Is there any more mysterious role in the supply chain than that of the demand planner?
Why do I say this? For a couple of reasons, I submit.
First, as I have heard many companies say, the numbers a demand planner cranks out in terms of forecasts can often commit a company to millions of dollars in inventory or capacity, yet the position is often not treated with a level of respect or analysis commensurate with that responsibility and consequence.
Relatedly, the type of person hired for demand planning and how that role fits into a career path is quite varied. I was at meeting two year ago where this very topic was discussed by a group of consumer goods and retail companies, and the practices in this regard were all over the map.
For example, some companies relied heavily on new hires out of college to fill junior demand planning roles, a position for which if a demand planner was any good was just a stop on a journey to something better in the supply chain.
Others mostly hired experienced demand planners from other companies, and someone could build a nice career within the demand planning team itself. And every combination in between.
Another topic is how demand planners interact with the rest of the organization. At the recent CSCMP conference, Tony Nikolai of Whirlpool gave an excellent presentation on "getting the politics out of Sales and Operations Planning," which included a process and a culture that was committed to not letting internal pressures affect the initial forecasts from the core demand planners.
Whirlpool insists on unvarnished numbers to start the process. More senior managers would then work these numbers with the business to develop a consensus (actually in Whirlpool's case, more of a range from low to high), but it had to start with the untainted facts.
So with that, I am pleased to share some of the results from our recent benchmark survey on practices and trends on the role of demand planner. I am not sure if there has ever been a study quite like this one. You can download the full report here: Demand Planner Benchmark Study 2013.
I want to thank supply chain planning software provider ToolsGroup for sponsoring this work. ToolsGroup did that really just to help move the industry's understanding of this under-studied topic forward, and I appreciate that.
We had more than 300 respondents from around the globe, led primarily by responses from US companies but a strong showing from Europe, Australia and other developed markets as well, and then a smaller response from developing economies. So for most of the data, we broke it into North America (meaning the U
S and Canada) and Europe (meaning most of Europe plus a few other countries), and in a few cases "Others" as well.
So how about the question of whether a career can be built as a demand planner or not? As can be seen below, for just over half of North American and US companies, demand planning is usually just a stepping stone to other roles in supply chain or finance.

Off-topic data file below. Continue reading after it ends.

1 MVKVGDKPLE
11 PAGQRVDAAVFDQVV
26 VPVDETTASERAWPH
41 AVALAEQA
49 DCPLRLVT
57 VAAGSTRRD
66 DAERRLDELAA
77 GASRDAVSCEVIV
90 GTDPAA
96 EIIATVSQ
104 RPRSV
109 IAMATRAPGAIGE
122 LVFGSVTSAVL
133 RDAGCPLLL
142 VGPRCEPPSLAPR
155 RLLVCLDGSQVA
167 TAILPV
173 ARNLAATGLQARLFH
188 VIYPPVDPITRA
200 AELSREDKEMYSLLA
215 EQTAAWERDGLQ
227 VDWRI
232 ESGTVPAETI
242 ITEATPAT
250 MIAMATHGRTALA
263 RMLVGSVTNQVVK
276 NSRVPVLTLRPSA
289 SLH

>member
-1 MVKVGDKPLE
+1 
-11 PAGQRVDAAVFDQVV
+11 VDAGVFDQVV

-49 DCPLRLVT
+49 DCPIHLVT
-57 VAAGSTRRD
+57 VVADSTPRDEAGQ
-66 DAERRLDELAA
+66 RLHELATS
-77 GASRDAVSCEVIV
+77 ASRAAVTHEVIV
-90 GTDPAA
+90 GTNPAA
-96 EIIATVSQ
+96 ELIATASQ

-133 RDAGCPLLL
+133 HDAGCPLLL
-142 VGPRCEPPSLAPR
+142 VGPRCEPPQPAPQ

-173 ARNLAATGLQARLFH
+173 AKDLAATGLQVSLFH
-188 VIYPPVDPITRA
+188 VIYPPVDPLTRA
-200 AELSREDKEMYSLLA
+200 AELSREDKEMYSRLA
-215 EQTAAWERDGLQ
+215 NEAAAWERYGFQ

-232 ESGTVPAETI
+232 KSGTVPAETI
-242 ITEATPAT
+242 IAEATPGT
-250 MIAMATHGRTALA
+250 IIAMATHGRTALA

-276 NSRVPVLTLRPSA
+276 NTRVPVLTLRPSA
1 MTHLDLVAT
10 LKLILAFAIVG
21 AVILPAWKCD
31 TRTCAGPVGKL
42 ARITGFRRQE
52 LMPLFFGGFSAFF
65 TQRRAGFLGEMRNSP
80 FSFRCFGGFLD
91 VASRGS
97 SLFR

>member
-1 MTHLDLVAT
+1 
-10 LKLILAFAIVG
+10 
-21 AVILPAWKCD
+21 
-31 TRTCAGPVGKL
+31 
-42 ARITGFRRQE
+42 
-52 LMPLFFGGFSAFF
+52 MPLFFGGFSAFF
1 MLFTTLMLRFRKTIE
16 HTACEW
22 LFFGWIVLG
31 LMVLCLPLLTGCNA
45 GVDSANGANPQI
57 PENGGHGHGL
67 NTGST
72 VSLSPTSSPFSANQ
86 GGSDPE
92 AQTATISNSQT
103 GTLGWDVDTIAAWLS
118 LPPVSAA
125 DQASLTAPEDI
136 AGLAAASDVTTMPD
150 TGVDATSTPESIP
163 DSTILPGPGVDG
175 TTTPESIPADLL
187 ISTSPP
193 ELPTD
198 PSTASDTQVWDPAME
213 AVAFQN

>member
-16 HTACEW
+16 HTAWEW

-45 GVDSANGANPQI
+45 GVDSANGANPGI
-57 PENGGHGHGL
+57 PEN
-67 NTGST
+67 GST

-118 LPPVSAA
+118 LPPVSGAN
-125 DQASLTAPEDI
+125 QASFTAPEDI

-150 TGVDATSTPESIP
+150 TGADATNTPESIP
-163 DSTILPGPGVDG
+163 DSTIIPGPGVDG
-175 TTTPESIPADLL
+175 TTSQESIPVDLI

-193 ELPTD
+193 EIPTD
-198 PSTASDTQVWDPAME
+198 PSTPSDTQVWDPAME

Demand Planner Career Path at Respondent's Company
Just under one-third of respondents in both markets said a nice career could be built in the demand planning area alone, with responses in the mid-teen percentages saying "other" (which mostly meant "it depends".)
Is the workload in terms of SKUs or DFUs (demand forecasting units - say a product at a location, such as a distribution center) rising for demand planners? The general consensus in the industry is that it is, and our data mostly supports that, as can be seen below, About 35% and 43% of US/Canadian and Euro companies, respectively, say the number of DFUs that demand planners are managing has risen modestly over the past few years, and another 8% and 12% say that number has risen sharply.
Number of DFUs Per Demand Planner Rising Modestly
One question is whether this is in part the result of more automation from demand planning tools (allowing the system to do more of the work rather than the demand planner) or whether the reduction in relative demand planner headcount has forced greater use of automation to keep up. I believe it is a little of both. But clearly in the consumer goods and retail sectors, as we move to forecasting each SKU at a store level, the number of DFUs per planner will explode, requiring much more use of automation and then mostly handling by exception.
Finally, how do companies see their demand planning capabilities overall? The results show something pretty close to a bell curve, with right around 44% in NA and Europe saying their capabilities are average, with around 34% and 38%, respectively, believing they were above average or excellent, though not many claimed excellent status in either region.
How Effective are Demand Planning Processes and Results?
Ok, that's it. More in the full benchmark report.
On another quick note, we've now had more than 100 requests for our 50 Years of Supply Chain Progress timeline video, and managed to send most of those out. Still happy to send you one if you are interested. Send us a note at the Feedback button below.
Do you agree that demand planners are often under appreciated? Any reaction to these data points in the study? Let us know your thoughts at the Feedback section below.